The state of Connecticut is expecting to end the year with a $22.9 million budget deficit, according to Office of Policy and Management Secretary Melissa McCaw.
In her monthly letter to state Comptroller Kevin Lembo, McCaw wrote: “While the projected shortfall represents only about 0.1 percent of the General Fund, agencies are making efforts to curtail hiring and discretionary expenditures, and the governor is prepared to exercise recission authority if necessary to mitigate against ending the year with an operating deficit.”
Lembo’s most recent estimate was that the state would end the year with a $31.6 million deficit.
Connecticut’s rainy day fund is on track to end the year with $2.8 billion, or 13.9% of the general fund, by the beginning of the next fiscal year, according to McCaw.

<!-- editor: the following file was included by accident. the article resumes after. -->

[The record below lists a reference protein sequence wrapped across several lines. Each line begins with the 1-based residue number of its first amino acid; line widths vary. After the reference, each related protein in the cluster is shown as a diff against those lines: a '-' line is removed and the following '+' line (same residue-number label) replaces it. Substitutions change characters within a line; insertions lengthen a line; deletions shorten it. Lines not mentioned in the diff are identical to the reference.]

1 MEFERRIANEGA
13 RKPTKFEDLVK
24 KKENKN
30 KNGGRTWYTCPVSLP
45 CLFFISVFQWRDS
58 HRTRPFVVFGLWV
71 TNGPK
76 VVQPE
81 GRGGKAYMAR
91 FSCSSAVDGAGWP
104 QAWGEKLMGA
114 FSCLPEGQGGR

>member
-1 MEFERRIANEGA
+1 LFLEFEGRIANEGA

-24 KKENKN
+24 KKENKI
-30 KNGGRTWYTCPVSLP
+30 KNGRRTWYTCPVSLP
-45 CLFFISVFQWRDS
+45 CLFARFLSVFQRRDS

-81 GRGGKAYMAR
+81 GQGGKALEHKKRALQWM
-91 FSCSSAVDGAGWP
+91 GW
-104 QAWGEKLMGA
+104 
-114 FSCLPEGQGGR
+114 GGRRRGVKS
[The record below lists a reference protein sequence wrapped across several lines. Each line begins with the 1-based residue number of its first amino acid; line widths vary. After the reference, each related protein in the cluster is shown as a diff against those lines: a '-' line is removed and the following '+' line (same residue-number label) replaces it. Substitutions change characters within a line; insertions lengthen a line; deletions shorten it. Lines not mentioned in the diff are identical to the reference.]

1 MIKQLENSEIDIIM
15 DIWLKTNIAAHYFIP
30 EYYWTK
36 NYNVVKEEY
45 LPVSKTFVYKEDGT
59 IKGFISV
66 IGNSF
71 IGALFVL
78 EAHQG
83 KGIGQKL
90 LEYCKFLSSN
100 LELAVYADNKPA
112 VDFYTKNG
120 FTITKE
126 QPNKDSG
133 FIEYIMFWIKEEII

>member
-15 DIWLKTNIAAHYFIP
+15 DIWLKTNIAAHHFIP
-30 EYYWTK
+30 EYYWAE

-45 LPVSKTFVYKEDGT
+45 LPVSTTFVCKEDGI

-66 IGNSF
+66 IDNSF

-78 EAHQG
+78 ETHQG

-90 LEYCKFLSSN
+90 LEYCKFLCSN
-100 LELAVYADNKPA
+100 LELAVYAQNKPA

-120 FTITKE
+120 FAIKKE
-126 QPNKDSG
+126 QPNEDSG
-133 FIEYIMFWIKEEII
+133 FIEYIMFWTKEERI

In her letter, McCaw estimates a net shortfall of $18.9 million, including projected shortages of $35 million in the State Employees’ Health Service Cost account to reflect higher than expected claims experience and premium costs; $1.5 million in the Employers’ Social Security Tax account; and $1.4 million in the state employees retirement defined contribution match account.
“Partially offsetting these shortfalls are a projected lapse of $2.5 million in the Unemployment Compensation account; a $3 million lapse in the Other Post Employment Benefits account; and a $13.5 million lapse in the Higher Education Alternate Retirement Program (ARP), which is attributable to 1,600 employees shifting from ARP to SERS as an outcome of a grievance award,” McCaw wrote.
Other factors contributing to the budget shortfall include $6.5 million at the Department of Emergency Services and Public Protection; $1.5 million at the Department of Mental Health and Addiction Services; $13.8 million in the Department of Social Services Medicaid account; $1.8 million at the Office of Early Childhood; and $11 million at the Department of Correction.
Lembo’s next budget projection will be released on Jan. 2.